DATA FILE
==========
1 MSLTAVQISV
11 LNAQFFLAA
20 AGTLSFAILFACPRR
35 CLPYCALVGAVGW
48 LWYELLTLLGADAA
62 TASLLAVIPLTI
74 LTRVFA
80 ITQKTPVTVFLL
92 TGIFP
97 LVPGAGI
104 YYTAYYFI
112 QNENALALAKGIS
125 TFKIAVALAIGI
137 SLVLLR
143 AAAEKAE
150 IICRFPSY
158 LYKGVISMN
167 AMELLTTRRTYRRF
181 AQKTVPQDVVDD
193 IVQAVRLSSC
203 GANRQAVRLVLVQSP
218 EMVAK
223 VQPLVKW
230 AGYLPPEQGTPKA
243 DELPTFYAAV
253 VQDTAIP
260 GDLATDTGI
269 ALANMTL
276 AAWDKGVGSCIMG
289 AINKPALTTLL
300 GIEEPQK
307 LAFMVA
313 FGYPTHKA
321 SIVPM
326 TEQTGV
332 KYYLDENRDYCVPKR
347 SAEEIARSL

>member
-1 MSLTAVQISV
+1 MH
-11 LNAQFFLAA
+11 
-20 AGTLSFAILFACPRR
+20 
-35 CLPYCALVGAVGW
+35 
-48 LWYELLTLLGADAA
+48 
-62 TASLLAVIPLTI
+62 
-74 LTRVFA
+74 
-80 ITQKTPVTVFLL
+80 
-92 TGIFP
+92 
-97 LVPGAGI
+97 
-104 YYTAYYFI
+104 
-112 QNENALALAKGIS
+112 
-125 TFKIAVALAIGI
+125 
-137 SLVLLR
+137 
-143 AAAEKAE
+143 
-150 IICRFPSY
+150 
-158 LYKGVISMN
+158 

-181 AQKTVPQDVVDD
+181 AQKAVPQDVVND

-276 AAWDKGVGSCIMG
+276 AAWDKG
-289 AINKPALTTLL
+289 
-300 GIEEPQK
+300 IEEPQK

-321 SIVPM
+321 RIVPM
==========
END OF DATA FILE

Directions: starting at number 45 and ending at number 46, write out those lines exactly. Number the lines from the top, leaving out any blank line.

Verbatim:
-35 CLPYCALVGAVGW
+35 